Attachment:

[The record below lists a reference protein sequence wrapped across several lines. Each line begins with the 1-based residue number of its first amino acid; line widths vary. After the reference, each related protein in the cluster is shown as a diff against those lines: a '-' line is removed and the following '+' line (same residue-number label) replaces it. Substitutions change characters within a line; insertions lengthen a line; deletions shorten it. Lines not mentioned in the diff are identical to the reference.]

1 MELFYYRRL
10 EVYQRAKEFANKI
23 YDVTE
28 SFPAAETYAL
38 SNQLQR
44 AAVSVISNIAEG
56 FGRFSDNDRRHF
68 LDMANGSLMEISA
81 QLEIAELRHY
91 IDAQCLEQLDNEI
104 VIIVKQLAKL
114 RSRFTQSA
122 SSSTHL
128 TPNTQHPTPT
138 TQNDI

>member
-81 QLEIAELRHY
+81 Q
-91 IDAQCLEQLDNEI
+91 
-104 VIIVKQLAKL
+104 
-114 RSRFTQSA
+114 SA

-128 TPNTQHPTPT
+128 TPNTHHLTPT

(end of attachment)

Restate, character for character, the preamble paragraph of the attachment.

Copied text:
[The record below lists a reference protein sequence wrapped across several lines. Each line begins with the 1-based residue number of its first amino acid; line widths vary. After the reference, each related protein in the cluster is shown as a diff against those lines: a '-' line is removed and the following '+' line (same residue-number label) replaces it. Substitutions change characters within a line; insertions lengthen a line; deletions shorten it. Lines not mentioned in the diff are identical to the reference.]